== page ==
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Stalling

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With all the talk about constantly altering the rules, or convincing the refs to call stalling effectively, or even shortening the season, The only real way to make the sport of wrestling more entertaining is for the coaches and athletes to take it upon themselves to put points on the board.  Youth and H.S. wrestlers watching Taylor, Burroughs, iMar, Nolf, Palacio, Ness, etc. does more good for us fans than a "perfect" set of rules ever could.  This is why I am so impressed with coaches at all levels who emphasis technical expertise, enjoyment, and action, and let the Ws come as a result, rather than game the rules to come out with an endless string of close decisions.  If you are a coach at any level, as many of us are, please realize that your strategic emphasis on entertaining wrestling effects a whole lot more than your personal record.  Let it fly.

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THIS^^^

So completely true.

Talking with a HOF friend we were saying how true this is. It is CONFIDENCE that makes kids aggressive. The only place it comes from is attacking attacking attacking and learning MANY attacks are better, for success, than one or two a match. And it is sooooo much more fun as a competitor. IF you ever become a constant attacker you can't go back. You make things easier and have too much fun getting after it.

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I agree 100%, especially as they are learning.  I coach in a youth club and we always tell our kids, "Score the next points".  Too many people are WAY too concerned about winning and losing when they are young.  Don't get me wrong, we are there to win but we put a LOT of focus on technique and mental training.  Nobody remembers or even cares how many state championships you won as a kid.  People do remember and care about what you did in high school.  Train to be technically proficient, mentally tough and a "goer" when young and everything else will take care of itself when you get older, especially if you are a late bloomer physically.  When the physical attributes start leveling out, things change.  And we have some great examples of kids from our club in just the past few years:

 

KM - 1x youth champ, 4x state champ in high school, D1 wrestler

KB - 2x youth champ, 3x state champ in high school (4x Finalist), D1 wrestler

CB - HIghest finish was 4th in youth, 3x state champ in high school, D1 wrestler

DG - Highest finish was 4th in youth, State Champ in high school, D1 wrestler 

CR - Never placed at youth state (not sure he ever won a match at youth state), 1x State Champ (2x finalist) in high school, Track in college

 

Every one of those kids was a goer and so much fun to watch.

 

Now, to be fair, we have also had a couple of kids that were studs when young and that carried right on through high school and on to college but they have been fewer than the others.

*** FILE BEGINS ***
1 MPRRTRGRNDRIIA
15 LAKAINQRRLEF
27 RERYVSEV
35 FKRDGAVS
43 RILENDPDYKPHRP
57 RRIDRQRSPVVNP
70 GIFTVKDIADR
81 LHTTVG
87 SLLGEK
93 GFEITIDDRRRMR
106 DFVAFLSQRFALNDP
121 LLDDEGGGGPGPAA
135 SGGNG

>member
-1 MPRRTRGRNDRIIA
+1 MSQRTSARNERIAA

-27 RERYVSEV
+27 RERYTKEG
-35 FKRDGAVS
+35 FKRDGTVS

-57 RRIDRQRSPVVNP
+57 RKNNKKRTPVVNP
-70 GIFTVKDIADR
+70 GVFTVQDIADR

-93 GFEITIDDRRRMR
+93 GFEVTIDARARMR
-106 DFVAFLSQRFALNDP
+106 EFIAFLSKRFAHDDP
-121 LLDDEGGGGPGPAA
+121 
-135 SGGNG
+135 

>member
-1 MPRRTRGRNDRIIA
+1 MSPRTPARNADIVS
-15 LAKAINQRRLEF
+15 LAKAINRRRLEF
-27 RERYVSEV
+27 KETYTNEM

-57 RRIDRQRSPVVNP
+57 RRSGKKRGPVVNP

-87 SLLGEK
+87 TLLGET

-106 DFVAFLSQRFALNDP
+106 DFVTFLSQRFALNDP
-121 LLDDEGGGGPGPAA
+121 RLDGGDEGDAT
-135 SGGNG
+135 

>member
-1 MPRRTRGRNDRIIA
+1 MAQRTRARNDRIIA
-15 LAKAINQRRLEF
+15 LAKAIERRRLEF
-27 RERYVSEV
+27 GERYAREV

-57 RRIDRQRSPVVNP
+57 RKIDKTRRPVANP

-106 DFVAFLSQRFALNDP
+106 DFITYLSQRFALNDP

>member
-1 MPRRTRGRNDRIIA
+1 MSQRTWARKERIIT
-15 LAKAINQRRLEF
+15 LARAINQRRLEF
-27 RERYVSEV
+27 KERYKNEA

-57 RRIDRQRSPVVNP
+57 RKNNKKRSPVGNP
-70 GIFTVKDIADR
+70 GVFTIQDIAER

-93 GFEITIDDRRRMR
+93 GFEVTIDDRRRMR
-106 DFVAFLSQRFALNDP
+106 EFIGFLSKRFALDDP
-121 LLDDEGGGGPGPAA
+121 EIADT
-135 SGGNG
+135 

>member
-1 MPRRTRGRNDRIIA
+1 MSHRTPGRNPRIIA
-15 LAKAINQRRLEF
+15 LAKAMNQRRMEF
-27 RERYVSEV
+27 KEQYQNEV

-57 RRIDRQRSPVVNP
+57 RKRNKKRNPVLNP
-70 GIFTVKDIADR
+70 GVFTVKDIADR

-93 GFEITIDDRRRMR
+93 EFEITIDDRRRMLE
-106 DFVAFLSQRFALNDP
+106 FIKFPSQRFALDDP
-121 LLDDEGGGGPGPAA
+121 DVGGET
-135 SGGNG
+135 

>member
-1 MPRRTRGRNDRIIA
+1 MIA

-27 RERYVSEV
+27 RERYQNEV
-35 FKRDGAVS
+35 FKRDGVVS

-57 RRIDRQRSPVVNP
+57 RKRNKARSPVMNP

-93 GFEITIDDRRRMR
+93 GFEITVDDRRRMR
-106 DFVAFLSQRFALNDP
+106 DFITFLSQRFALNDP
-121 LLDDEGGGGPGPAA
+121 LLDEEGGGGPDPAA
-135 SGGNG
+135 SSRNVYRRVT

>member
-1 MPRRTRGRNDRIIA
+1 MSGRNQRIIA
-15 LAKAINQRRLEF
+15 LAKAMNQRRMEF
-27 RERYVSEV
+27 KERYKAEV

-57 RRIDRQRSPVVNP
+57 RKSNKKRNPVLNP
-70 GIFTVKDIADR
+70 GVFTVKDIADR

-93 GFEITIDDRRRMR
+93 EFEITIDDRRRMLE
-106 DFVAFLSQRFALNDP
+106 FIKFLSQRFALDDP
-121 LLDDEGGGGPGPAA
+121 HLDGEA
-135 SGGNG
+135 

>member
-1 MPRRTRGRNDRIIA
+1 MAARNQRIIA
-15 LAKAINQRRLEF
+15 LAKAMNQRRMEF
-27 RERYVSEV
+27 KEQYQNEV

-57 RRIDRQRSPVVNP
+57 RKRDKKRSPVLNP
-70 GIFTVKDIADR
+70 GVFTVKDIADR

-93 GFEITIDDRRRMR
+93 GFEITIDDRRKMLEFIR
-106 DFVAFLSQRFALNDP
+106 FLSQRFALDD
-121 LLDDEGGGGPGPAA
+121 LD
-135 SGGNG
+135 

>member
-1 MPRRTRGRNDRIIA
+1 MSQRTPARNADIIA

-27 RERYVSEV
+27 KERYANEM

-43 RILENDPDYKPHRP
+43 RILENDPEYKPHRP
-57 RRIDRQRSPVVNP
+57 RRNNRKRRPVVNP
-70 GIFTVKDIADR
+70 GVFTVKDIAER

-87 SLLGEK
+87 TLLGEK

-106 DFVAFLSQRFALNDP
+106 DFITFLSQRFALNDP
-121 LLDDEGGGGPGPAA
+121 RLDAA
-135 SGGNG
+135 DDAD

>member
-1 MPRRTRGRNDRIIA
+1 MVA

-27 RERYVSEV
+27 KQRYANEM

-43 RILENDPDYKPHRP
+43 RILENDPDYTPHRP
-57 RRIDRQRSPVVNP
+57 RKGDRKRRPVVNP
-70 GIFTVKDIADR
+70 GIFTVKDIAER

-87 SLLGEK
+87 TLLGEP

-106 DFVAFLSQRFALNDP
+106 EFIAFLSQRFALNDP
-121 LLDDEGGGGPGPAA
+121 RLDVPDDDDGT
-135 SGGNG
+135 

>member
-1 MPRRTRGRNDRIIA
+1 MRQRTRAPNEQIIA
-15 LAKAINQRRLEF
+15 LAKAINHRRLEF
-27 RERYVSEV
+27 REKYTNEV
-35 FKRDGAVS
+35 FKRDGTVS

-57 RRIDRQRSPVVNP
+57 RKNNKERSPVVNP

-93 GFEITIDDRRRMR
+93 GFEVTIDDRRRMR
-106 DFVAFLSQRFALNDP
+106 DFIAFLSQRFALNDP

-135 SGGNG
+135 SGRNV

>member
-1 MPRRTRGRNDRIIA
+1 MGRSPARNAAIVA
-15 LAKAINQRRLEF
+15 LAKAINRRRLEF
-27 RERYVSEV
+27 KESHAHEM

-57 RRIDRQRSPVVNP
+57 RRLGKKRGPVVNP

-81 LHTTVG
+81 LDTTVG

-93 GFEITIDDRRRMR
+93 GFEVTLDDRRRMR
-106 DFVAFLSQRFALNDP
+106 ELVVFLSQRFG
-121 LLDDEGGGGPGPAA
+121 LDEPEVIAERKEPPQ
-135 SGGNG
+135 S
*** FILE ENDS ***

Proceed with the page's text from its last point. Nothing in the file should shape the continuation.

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NCAA Tournament scoring has a HUGE emphasis on bonus points.  The coaches that figure this out win more.  Hopefully that has a big impact on recruiting/development/match tactics.  I would not be against an even greater emphasis on bonus points, or even a step between a decision and a major decision.  A small bonus for 4 point wins would encourage the wrestler with a 1-2 point lead to keep wrestling instead of shutting it down because he's too far away from +8.  

 

This is essentially what the UFC does with knockout and Fight of the Night bonuses many times exceeding the actual purse.  They incentivize risk taking.  I think this is far more effective than penalizing lack of risk taking (stalling).  

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No matter how many "goers" D1 can produce, there will always be the Alex T-shirts and Delgados of the world to slow down the sport. Stalling is in the rules to prevent this from being a winning strategy, but it isn't enforced at all at the NCAA tournament. We either need to fix the refs or fix the rules, because you cannot fix all of the athletes. 

The people who think that the problem lays with "lazy" athletes (or however you want to put it) baffle me. The problem is very clearly with the rules/officials. 

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No matter how many "goers" D1 can produce, there will always be the Alex T-shirts and Delgados of the world to slow down the sport. Stalling is in the rules to prevent this from being a winning strategy, but it isn't enforced at all at the NCAA tournament. We either need to fix the refs or fix the rules, because you cannot fix all of the athletes. 

 

The people who think that the problem lays with "lazy" athletes (or however you want to put it) baffle me. The problem is very clearly with the rules/officials. 

this isn't totally accurate.........

I haven't seen the "lazy" athlete thing and I certainly wasn't saying anything like that.

The problem is what goies on in the heads of wrestlers, imo.

As a coach more than once I sat wrestlers who refused to "get after it" Next time out they got aggressive. Kids will go if pushed to do so. Once I told a kid..... "you look like you are dancing with your sister at prom and don't wanna hurt her" His folks said that was all the motivation he needed to get aggressive.... lol. And he DID wrestle aggressively from then on.